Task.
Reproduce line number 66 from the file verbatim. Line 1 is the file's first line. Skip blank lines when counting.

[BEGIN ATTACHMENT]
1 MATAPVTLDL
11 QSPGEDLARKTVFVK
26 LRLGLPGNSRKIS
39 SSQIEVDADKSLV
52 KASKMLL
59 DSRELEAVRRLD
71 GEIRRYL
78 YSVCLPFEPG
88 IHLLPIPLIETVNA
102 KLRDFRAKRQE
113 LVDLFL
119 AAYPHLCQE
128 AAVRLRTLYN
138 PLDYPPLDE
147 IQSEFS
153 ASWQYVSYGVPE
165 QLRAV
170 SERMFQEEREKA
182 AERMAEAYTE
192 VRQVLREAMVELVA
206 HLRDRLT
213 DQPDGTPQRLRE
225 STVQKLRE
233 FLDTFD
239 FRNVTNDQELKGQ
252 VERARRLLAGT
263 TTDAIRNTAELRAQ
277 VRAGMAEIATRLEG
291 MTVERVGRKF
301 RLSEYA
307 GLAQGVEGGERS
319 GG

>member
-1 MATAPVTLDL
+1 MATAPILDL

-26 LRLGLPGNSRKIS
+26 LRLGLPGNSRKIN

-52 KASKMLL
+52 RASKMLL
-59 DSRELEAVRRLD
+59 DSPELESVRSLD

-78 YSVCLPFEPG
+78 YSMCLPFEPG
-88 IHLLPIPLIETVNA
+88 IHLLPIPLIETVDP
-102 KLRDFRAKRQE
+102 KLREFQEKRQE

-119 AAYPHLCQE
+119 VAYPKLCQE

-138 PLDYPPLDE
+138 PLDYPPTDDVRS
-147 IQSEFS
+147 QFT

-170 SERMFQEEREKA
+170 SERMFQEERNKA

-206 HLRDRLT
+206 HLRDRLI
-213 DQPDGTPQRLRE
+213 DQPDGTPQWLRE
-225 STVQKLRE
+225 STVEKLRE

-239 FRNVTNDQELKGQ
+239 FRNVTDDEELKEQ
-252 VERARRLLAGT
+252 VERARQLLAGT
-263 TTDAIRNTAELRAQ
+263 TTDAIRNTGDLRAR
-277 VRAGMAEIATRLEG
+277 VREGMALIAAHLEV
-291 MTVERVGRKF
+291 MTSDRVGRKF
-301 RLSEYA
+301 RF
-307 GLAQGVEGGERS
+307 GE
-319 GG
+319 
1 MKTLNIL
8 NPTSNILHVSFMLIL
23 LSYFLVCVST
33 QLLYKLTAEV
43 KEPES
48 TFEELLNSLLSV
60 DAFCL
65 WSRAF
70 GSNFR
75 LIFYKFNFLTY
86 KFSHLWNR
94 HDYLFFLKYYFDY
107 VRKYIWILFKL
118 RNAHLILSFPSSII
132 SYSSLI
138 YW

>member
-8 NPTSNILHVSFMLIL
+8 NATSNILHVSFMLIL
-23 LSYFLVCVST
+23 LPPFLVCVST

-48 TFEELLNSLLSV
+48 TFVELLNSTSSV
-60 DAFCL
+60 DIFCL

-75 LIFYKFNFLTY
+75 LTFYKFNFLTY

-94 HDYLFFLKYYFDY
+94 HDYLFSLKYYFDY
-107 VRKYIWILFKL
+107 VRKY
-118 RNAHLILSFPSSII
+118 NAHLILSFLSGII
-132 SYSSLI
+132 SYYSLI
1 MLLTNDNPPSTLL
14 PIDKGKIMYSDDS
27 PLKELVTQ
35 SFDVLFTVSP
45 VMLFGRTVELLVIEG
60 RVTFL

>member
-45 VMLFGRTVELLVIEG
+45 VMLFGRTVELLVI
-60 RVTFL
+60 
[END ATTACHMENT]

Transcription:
-263 TTDAIRNTAELRAQ